The Yarra River is Melbourne’s most important natural asset, and all Melburnians are dependent on it. It provides 70% of our piped water and its valley is world renowned for its vineyards and natural beauty. It is the centrepiece of many city cultural events and plays host to sports, recreational and nature-based activities.

images of the Yarra 20Oct13-17The Yarra rises east of Melbourne near Mt Baw Baw and flows 240 km to Port Phillip Bay. Its environs are not just our home, they are home for hundreds of different plants and animals, including platypus, koalas, lyrebirds and native fish.

However, the impact of our large city is putting the Yarra’s health under stress. Most of the river’s water is taken to supply our homes and industry, and river flows are significantly reduced. The Yarra is polluted with litter and a cocktail of urban wastes and its water quality falls well short of legal standards. The Yarra’s wetlands, floodplains and banks are damaged by weeds, and continue to shrink from the pressure of urban growth. Many wildlife species are now endangered. State Government research shows that only 36% of the Yarra and tributaries are in good condition.

General Facts

Length: 242 kilometres

Source: About 40 kilometres east of Warburton on the flanks of Mt Baw Baw

Mouth: Port Phillip Bay at Newport

Colour: Brown in the lower reaches because of suspended silt carried downstream

Catchment: Covers 4078 square kilometres, includes 24 tributaries and is home to about two million people

The Yarra catchment covers 4078 square kilometres to the north and east of Melbourne. The forested upper reaches of the river – the source of most of the city’s precious, high quality drinking water – are in good condition, but water quality declines downstream because of agricultural and urban run-off.

Much of the middle and lower reaches has been cleared for agriculture or urban development, but significant areas have been created as parkland for community use. About 21 per cent of the catchment retains its natural vegetation, 57 per cent is agricultural and 22 per cent is urbanised.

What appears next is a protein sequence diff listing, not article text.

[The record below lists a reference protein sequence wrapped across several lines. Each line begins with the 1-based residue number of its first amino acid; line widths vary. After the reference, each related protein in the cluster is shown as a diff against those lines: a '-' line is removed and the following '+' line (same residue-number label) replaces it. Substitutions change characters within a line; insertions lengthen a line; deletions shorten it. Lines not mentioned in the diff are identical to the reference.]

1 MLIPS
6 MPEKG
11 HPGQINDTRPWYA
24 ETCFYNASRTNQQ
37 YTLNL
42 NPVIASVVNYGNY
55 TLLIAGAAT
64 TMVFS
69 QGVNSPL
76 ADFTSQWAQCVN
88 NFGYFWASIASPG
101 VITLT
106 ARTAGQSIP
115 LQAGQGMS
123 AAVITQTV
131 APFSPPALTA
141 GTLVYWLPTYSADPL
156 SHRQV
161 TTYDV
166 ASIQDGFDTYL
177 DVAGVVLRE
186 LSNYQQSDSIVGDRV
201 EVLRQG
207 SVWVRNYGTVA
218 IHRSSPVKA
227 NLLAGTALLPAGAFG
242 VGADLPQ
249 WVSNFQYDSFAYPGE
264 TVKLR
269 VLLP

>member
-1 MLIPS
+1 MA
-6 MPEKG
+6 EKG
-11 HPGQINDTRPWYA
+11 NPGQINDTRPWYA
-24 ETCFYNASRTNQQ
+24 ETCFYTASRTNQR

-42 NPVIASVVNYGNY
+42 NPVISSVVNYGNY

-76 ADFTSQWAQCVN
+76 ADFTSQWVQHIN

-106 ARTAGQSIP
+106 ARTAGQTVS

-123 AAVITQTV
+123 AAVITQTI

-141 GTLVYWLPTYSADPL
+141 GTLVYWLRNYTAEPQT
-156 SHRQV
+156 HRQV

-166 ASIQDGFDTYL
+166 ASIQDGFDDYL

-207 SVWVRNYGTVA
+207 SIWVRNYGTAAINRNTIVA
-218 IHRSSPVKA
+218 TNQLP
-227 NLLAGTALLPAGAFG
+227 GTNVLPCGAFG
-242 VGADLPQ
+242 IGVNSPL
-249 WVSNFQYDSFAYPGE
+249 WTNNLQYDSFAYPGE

History of its name

Indigenous people called the river Birrarrung – “Place of Mists and Shadows” and it was the dreaming path they followed and camped beside through the calendar of countless seasons

The first documented sighting of “the great river” by white explorers occurred in 1803 when NSW Surveyor-General Charles Grimes, sent south by Governor King to map the Port Phillip district, rowed upstream as far as Dights Falls. He named it “Freshwater River” and proclaimed the valley “the most eligible place for a settlement that I have seen”.

In 1835 John Wedge called the river Yarra Yarra, which means ‘ever flowing’ in the Wurundjeri language.

Books about the Yarra River

Cover image

Yarra: A diverting history of Melbourne’s murky river, by Kristin Otto

Book cover image

The Place for a Village: how nature has shaped the city of Melbourne, by Gary Presland

The comfort of water: a river pilgrimage, by Maya Ward

The comfort of water: a river pilgrimage, by Maya Ward

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Explore the Yarra, by Ron Amor

The Yarra in song

My Brown Yarra

Artists: The Whirling Furphies
Writer: Frank Jones
Album: Lizard Tree, 1991

There’s a part of me that’ll always be
Flowin slowly to the sea
And when I’m far from home I get a shiver
Whenever I think of that river
I had a dream that every city
In the world was just as pretty
And through each town there flowed a stream
Just like the river of my dreams
When I die put me in a barra
Wheel me down to the banks of the Yarra
Dig a hole both deep and narra
Bury me by my brown Yarra

Yarra Song

Artist: Billy Bragg and the Blokes
Written By: Billy Bragg
Album: England, Half English, 2002

There’s a chill tonight on the Yarra
Winter is creeping in
While far away my loved ones
Wake up in England’s spring

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